WASHINGTON -- A peaceful path out of the Syrian impasse began to emerge Monday, as support builds for U.S. Secretary of State John Kerry's proposal that Syria hand over its chemical weapons to the international community in order to avoid an airstrike.
Russian officials quickly embraced the proposal, as did the Syrian government, and in the U.S. House of Representatives, Rep. Alan Grayson (D-Fla.), one of the most outspoken opponents of airstrikes, backed it as well.
"The proposal to place Syria's chemical weapons under international control has a great deal of merit, and unlike the planned strikes, actually would prevent chemical warfare attacks in the future," he said in a statement to HuffPost.
British Prime Minister David Cameron, meanwhile, also encouraged the Syrian government to put its arsenal under international control, Reuters reported. Cameron cautioned, however, that it should not be used as a "distraction tactic."
Placing the weapons under international control has both a real-world and a political logic to it. If the goal is to prevent a future chemical weapons attack by the Syrian government and to deter other countries from using such weapons, a robust international response that culminates in the full control of the stockpile would appear to accomplish both goals. Politically, it would give the president a way to snatch victory from what is increasingly moving toward a crushing defeat in the House.
Russian foreign minister Sergei Lavrov also called on Syria to destroy its weapons and join the Chemical Weapons Convention -- Syria is one of five nations not to join -- at some point in the future. "We are calling on the Syrian leadership to not only agree on placing chemical weapons storage sites under international control, but also on its subsequent destruction and fully joining the treaty on prohibition of chemical weapons," he said, according to the Associated Press.
It is unclear whether Kerry's potential diplomatic breakthrough is part of a broader strategy, or if he simply was thinking out loud. State Department spokeswoman Jennifer Psaki told the Washington Post that Kerry's suggestion was merely "rhetorical," suggesting that it may not have been in earnest.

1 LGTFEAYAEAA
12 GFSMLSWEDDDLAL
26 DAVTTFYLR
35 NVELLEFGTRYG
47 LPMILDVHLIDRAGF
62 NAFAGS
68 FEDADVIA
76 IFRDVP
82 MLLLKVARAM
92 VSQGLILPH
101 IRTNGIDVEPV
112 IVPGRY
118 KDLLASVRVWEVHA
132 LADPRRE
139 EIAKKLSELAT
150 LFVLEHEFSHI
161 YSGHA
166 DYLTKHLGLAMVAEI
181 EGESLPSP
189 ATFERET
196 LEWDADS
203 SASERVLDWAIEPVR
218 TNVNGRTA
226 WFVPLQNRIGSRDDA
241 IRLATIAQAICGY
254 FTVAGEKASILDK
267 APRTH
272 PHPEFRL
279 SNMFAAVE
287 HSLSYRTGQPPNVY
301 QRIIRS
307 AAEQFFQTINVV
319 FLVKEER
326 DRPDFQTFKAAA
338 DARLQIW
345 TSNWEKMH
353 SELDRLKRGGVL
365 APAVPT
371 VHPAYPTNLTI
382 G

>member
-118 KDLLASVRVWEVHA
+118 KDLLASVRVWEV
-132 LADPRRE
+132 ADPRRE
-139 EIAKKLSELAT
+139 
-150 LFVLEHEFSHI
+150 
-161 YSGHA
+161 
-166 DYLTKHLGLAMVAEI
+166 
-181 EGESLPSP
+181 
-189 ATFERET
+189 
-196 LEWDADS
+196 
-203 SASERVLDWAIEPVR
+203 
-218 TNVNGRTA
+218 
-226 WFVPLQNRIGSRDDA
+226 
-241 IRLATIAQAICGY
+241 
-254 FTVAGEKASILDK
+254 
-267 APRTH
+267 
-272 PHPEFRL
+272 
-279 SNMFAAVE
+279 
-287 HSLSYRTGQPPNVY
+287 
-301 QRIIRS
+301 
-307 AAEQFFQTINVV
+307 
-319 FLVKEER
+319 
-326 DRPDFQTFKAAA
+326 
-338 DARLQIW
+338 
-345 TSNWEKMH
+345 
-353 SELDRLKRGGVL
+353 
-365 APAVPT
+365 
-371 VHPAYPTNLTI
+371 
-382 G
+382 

"[Kerry's] point was that this brutal dictator with a history of playing fast and loose with the facts cannot be trusted to turn over chemical weapons. Otherwise he would have done so long ago," Psaki said.
UPDATE: 1:53 p.m. -- State Department spokeswoman Marie Harf said at a press conference that the U.S. would take a "hard look" at the feasibility of Kerry's proposal, but said that the administration viewed the possibility with "serious skepticism" and that Russia's support for it could be a stalling tactic.
UPDATE: 4:30 p.m. -- By the afternoon on Monday, the proposal had also gained support from several Democratic lawmakers. Sen. Dianne Feinstein (D-Calif.) had endorsed it, saying she "welcomed" such a move. Sen. Bill Nelson (D-Fla.) urged Congress to pass the resolution granting the president the authority to authorize strikes, but said that if Assad did as Lavrov suggested, then it would be a "good thing." And Rep. Raul Grijalva (D-Ariz.) said the proposal suggested a "way forward."
This post has been updated with the State Department's comments to the Washington Post.